Ah, yes. Roku.
The reason why I’m never going to buy a smart TV.
After all, it’s packed with features that suit all my needs.
But do you know what it doesn’t have?
The ability to share.
Or does it?
Keep reading to discover:
- Why you need an HDMI splitter to share Roku with no display loss.
- What is a Quattropod, and how you can use it to share Roku display.
- 5 easy ways to work around the single Roku streaming device in your home.
- And so much more…
Do I need a Roku for each TV?
You need a Roku for each TV in your home–unless you have an HDMI splitter or a Quattropod. You can also bypass this by sharing a Roku streaming device between your TVs. Otherwise, you’ll need to buy a Roku TV or a different Roku device.
Roku for multiple TVs: 5 workarounds
#1: HDMI splitter
First, let’s take a look at HDMI splitters.
If you don’t know what a splitter is, that’s okay.
Unless you have a job in production, you wouldn’t know.
Here’s how it works:
You take your external source, say a Roku Stick, and you plug it into the splitter’s main port.
Next, take a look at what’s next to your main port. There should be 2 to 6 other HDMI ports there as well.
Go ahead and try to connect 2 of your TVs to it.
If it works, your TVs should be sharing the same Roku TV display.
Now you can enjoy watching live streams with Roku on 2 separate devices.
Note: Use the proper HDMI cable at all times.
So you could prevent the HDMI handshake glitch.
The handshake glitch happens when 2 devices that are connected with a cable are incompatible.
And this glitch could manifest in ways like:
- Black screen.
- Screen discoloration.
- Intermittent flickering.
To prevent this from happening, check the specs of your Roku device.
Done? Now, buy an HDMI cable with the same specs as your Roku using this list as a reference:
- Category 1 (Standard): 720p to 1080p at 60 Hz.
- Category 2 (High Speed): 1080p at 60 Hz and 4K at 30 Hz.
- Category 2 (Premium High Speed HDMI Cable): 4K at 60 Hz.
- Category 3 (8K HDMI Cable): 4K at 120 Hz and 8K at 60 Hz.
Do you want to see someone demonstrate how to use an HDMI splitter? I got you:
#2: With a Quattropod
Here’s the problem with HDMI splitters…
It’s too many cables.
And I don’t know about you…
But I have terrible wire management when it comes to my electronics.
So, if you’re like me, what can you do?
Get a Quattropod.
It’s a device that allows you to share a display between devices through Wi-Fi.
You might be wondering:
“Wait, isn’t that the same as screen mirroring?”
A little bit.
Let me explain…
When you’re screen mirroring, your devices rely on software to show your displays.
On the other hand, a Quattropod uses hardware: a receiver and a transmitter.
Furthermore, Quattropod also allows you to share 1 display between 2 TVs wirelessly.
Now, say you already have a Quattropod. What now?
Don’t worry. I’ll teach you how to use it. Just:
- Connect any Roku device on 1 of the TVs.
- On the TV with Roku, connect 1 end of the transmitter’s HDMI cable.
- Connect the other end on the transmitter.
- On the other TV, do the same for the HDMI cables.
- Now, open the network settings of the receiving TV.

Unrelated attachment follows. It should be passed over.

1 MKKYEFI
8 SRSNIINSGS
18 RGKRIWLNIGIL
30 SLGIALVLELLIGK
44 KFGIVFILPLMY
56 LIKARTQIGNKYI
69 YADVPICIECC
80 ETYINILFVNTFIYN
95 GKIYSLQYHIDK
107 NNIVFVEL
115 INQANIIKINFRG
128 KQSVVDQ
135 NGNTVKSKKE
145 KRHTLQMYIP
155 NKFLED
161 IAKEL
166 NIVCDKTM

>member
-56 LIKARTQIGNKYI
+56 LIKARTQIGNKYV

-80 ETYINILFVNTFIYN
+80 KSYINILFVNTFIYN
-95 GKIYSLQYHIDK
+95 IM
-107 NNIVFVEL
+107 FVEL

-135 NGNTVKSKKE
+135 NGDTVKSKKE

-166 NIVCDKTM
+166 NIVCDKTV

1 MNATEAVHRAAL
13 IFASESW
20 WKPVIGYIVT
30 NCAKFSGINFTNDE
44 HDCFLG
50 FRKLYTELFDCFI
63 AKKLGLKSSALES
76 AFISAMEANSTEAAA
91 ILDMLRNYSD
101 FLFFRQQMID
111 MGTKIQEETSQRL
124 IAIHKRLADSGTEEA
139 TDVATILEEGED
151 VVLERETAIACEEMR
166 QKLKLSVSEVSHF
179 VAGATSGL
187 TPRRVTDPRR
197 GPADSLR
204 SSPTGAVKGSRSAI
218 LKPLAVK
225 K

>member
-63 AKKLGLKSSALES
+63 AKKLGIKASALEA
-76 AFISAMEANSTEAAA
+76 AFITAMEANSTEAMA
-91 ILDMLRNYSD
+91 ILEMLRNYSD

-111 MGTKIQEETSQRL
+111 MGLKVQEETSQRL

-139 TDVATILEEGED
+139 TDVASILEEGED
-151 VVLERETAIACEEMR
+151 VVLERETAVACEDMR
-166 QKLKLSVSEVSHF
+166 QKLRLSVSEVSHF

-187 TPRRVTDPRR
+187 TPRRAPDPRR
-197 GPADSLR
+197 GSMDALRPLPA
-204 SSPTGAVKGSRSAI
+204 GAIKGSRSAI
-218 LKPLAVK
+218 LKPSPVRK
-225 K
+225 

- Look for the network coming from the transmitter. By default, this should be “Quattro.”
Then wait for a few seconds.
Your displays should be the same by then.
Note: While this may be more practical, HDMI splitters are still more reliable as they’re connected to each other.
That also means that there’s less loss between devices, meaning they’ll retain more of their true resolution.
#3: Get a TV with Roku
Are you on the market for new TVs?
If so, take a look at the following brands:
Why those brands in particular?
Because they have built-in Roku.
“Wait, what? They have those?”
Yes. They do.
Some TVs are made to run with Roku as their primary operating system (OS).
Getting a Roku TV is a great way of getting Roku without the extra dangling devices.
And it also allows you to share your extra Roku device with another TV.
Which brings us to…
#4: Share your Roku
Another thing you can do is simply share your Roku device.
Don’t worry. This isn’t like Netflix or other streaming devices.
Roku is totally fine with sharing your device.
After all, you paid for it.
You might ask:
“But Peter, wouldn’t it be too tiresome to carry our Roku devices all the time?”
Well, yes, if you have something like a Streambar.
However, for most Roku devices? It’s no hassle at all.
In fact, here’s a list of all Roku devices, arranged by weight:
- Roku Streambar: 1089 G (34.8 ounces).
- Roku Ultra and Ultra LT: 167.2 G (5.9 ounces).
- Roku Express, Express 4K, and Express 4K+: 44.6 G (1.6 ounces).
- Roku Streaming Stick 4K and Streaming Stick 4K+: 26 G (0.9 ounces).
See? Besides the Streambar, you can carry all Roku devices with 1 hand.
You may also be interested in: Does Roku Work On Any TV? 5 Surprising Answers
#5: Get another Roku device
Lastly, why not invest in a different Roku device?
I know. Doing this needs you to spend more money.
But hear me out.
Despite what you might think, Roku devices are affordable.
Especially for what features they give you? It’s a great deal.
Which ones should you get?
I recommend the following:
- Roku Ultra.
- Roku Express 4K.
- Roku Streaming Stick 4K.
Now, why those 3 in particular?
Because I believe that they have the best value-to-price ratio among Roku’s products.
Don’t believe me? Take a look at this table.
|Device||Express 4K||Streaming Stick 4K||Ultra|
|Picture Quality||HDR10+, 4K, HD||Dolby Vision, HDR10+, 4K, HD||Dolby Vision, HDR10+, 4K, HD|
|Network||Fast Wi-Fi||Fast, Long-Range Wi-Fi||Roku’s best Wi-Fi and ethernet|
|Audio||Dolby Audio||Dolby Audio||Dolby Audio|
With that, if I were you, I’d snag a Roku device now.